Listen in on Episode 8 where I interview Sara Lajeunesse from Agatsu fitness about mobility. Why is it important and where is a good place to begin in our fitness journey?
The interview begins with me thanking Sara Lajeunesse and Shawn Mozen from Agatsu for inspiring me to be a better Instructor and learn more about fitness.
Sara talks about her fitness background in tap dance and ballet.
– She got into movement when she couldn’t do a push-up and realized she wasn’t strong everywhere
– She took courses in Kinesiology to have a backup plan
Sara spent 12 years as a performer touring around the world.
*You don’t need to be on the floor dead after every workout
Movement and working out should never be a punishment – it should pick you up
Commit to a year of any discipline to learn from it and find out what it can do for you and if you want to continue it
*You can’t have everything all the time, all at once
Sara works in 4 week cycles of her training because she travels a lot. This way she can train handstands and other movements when she’s on the road
She trains to fill a void in her life (sport related) – she doesn’t want to go so far in one direction that she isn’t good at anything else.
*Training should fill a void, not create a void.
What are the first steps when you’re just getting off the couch?
- The first step in the movement pyramid is recovery. If you don’t have the capacity to recover from the workout, you shouldn’t do the workout yet. Are you sleeping and eating well enough? Is your stress level low enough?
- Paluna Santamaria works with Agatsu to correct nutrition
- Build neurological training through light mobility work, then progress to movements
- Be active and part of the community so your training is a positive force in your life
- Second step is mobility
- Third step is strength
- Fourth step is endurance
What is Agatsu and what is it all about? Check them out at https://www.agatsu.com/
The assessment course is long over as of the posting of this Podcast Episode – sorry to those that might have been interested in it.
What is mobility? Your ability to control yourself in a given range of motion. It’s composed of stability and flexibility. Are your restrictions hardware or software (your body or your brain preventing the movements)?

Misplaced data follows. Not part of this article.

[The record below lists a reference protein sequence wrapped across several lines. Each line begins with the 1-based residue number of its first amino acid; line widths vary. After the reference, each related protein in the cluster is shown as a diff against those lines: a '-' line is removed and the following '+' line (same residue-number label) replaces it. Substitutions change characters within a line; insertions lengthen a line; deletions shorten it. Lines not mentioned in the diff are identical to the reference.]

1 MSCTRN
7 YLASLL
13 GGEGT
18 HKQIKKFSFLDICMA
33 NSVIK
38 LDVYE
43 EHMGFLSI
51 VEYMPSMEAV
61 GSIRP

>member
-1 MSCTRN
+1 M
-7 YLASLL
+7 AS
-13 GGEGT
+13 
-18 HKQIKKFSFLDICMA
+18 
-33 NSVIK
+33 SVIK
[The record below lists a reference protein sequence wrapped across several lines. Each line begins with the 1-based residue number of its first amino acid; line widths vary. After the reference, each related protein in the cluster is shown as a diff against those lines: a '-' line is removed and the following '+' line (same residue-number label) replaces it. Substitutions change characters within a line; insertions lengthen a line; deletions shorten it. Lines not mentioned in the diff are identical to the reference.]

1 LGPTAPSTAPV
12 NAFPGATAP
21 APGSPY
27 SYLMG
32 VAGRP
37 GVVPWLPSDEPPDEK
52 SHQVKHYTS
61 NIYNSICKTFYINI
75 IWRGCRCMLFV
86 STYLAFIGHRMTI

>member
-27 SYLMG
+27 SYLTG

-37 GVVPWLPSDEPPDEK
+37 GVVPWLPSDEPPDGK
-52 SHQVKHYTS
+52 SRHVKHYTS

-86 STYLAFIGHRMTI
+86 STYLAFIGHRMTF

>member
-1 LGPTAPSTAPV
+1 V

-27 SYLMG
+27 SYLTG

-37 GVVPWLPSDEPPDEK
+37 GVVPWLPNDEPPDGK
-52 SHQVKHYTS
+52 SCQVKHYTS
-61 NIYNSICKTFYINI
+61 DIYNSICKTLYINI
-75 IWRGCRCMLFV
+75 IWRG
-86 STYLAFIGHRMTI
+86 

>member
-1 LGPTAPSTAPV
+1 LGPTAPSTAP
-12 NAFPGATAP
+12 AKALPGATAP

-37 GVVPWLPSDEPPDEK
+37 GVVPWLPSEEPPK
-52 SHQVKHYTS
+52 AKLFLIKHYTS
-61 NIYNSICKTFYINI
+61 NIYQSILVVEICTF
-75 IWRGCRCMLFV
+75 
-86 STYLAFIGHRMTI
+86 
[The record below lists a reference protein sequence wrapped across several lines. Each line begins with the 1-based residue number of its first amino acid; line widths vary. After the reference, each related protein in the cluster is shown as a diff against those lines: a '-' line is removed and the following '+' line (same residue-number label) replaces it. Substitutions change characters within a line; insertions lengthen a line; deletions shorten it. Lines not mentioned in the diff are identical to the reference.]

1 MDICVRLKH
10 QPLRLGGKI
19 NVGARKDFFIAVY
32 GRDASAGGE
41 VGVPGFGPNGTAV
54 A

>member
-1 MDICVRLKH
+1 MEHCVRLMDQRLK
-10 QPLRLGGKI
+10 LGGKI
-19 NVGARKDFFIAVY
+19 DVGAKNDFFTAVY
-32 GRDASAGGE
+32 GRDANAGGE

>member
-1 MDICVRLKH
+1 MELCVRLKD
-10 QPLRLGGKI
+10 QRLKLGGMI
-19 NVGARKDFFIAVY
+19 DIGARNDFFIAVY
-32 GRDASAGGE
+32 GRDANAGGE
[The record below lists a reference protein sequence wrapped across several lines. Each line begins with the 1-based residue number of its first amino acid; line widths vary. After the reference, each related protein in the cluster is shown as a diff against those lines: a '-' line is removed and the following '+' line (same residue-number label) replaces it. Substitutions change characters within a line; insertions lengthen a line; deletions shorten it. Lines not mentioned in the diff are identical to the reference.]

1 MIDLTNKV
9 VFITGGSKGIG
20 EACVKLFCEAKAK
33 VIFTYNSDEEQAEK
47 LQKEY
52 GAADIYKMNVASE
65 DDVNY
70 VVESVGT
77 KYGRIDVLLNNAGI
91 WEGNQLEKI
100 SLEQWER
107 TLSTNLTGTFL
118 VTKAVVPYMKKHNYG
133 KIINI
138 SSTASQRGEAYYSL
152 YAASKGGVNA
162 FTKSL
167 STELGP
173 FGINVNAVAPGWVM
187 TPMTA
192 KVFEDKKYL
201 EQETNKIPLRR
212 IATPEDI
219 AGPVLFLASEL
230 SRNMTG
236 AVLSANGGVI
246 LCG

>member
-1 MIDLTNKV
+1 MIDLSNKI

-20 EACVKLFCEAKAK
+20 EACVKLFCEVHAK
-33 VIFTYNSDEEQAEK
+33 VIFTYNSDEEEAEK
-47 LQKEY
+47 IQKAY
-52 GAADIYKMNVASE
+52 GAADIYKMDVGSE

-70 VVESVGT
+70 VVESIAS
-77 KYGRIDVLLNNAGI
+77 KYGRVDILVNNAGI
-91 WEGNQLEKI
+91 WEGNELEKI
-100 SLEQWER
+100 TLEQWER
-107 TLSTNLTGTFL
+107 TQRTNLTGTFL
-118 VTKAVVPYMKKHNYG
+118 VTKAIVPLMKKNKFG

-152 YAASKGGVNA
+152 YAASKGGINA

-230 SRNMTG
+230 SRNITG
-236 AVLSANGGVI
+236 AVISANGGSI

Ask yourself if you can accomplish five simple movements: squat, hinge, push-up, rotate, pull
Work in isolation first, then work in coordination
You don’t have to squat down to your calf to live a happy and healthy life. Pick the squat that works for you. Spinal position is your biggest consideration – you need to maintain a good spinal position through your squat.
When warming up, don’t put your blinders on. Warm up the movements that you need for your workout. Neurological warm-ups (coordination) is a great way to start a workout after an isolation warm-up. Vary your tools (or use your body).
Three of her favorite warm-ups: light clubs, juggling, jump rope
Complete single leg or single side movements
Ask yourself – what is healthy and rewarding for you? Remember your training should be adding to your life, not taking away from it
Sara’s answers to the final questions:
Favorite place you have traveled to: Iceland or Bali
Where would you like to go that you haven’t gone to: Mongolia
Favorite piece of gear: Sports bra
Favorite adventure: Anything I can do with my kids
Guilty Nutrition Pleasure: Popcorn (Caramel, Cheese, Lots of butter)
Favorite Healthy Food: Roasted Vegetables with some protein
Get in touch with Sara or Shawn at Agatsu: www.agatsu.com